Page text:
Goodbye, Inner Critic

Wow, it’s been awhile since I’ve written properly here. There’s a million excuses I can give you but really it’s this….

I’m feeling low and anxious these days with work. A few weeks ago, I was ready to throw in the towel and doubted my capability to become a paediatrician. After much counselling sessions with M and friends (who have all been patient listening to my dramatic woes), I realise that the problem lies really in me. Not my competency or (lack of) capability to do medicine or lack of brains, but more of my irrational thoughts and fears. For every criticism and every remark thrown at me, I have taken it personally and snowballed it into ‘I’m a bad doctor’. Perhaps Farah (by far the most honest friend – she pointed out that there is no rational basis to my thoughts, no major disaster or mistakes I’ve done) was right – I should put post its everywhere saying ‘I AM a good doctor’ and through some sort of osmosis, believe in it truly.

So this post is to my inner critic.

Dear Inner Critic,

I think it’s time for you to pack up your bags and go away to a far far away place. Because frankly, I’m tired of having your voice inside me. What’s worse is that I actually believe you. I believe you when you said that every other trainee must be better at me, they appear confident because they are better. I believe you when you said that the reason I got the diagnosis wrong or made the wrong judgement call was because I’m crap and stupid.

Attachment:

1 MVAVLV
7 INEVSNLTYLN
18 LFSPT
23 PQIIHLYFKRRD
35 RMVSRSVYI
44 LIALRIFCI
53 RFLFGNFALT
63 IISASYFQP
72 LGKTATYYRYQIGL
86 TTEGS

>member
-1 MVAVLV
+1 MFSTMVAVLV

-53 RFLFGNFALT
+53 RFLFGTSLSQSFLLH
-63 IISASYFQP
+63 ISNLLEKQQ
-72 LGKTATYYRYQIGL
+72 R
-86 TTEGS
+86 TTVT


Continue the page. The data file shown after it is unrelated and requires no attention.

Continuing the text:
When other people talk to me and challenge my actions, you said that they’re right and of course, I’m wrong. Because I would always be wrong.

Well, Inner Critic, I’m tired of listening to you and believing you. I’ve shed plenty of tears my whole life, thinking that the person next to me would always be better than me. Cleverer, prettier, take over the heart of the guy I like/love because somehow they’re more worthy of being loved, et cetera et cetera.

Everyone makes mistakes and we learn from our mistakes. It’s ok to makes mistakes and ok not to know everything.

The fact that you’re there whispering thoughts in my heads just makes things worse. It’s like a cycle that I will never win.

So Inner critic, I won’t say you haven’t done much justice for me. I guess if it’s not for you, I won’t have worked hard all my life to try to disprove myself wrong. But you’re starting to wear me down. So maybe we can have some separation for a long long time. Come back when I’m much better in myself, you know just so I know I’m still on the grounds of Planet Earth.

In the meantime, can you tell the other part of my brain to stop worrying about the exams and assessments? Worrying will do me no good except poor sleep, low mood, muscle tension and a good deal of tossing/turning/kicking in bed which surely is not good for M.

Bye bye then Inner Critic.


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2 responses to “Goodbye, Inner Critic

  1. lyn

    one of my consultants told me,when I was an f1 dr n feeling very similar to this:

    “a good doctor will always feel that they’re not good enough because they never feel they are doing enough, ie always feel they could have done better. n it’s them who will strive to be better.

    it’s the ones who think they’re good enough that I worry about.”

    this has comforted me many a time,and quite true when u think about it.

    you’re just a good doctor 🙂

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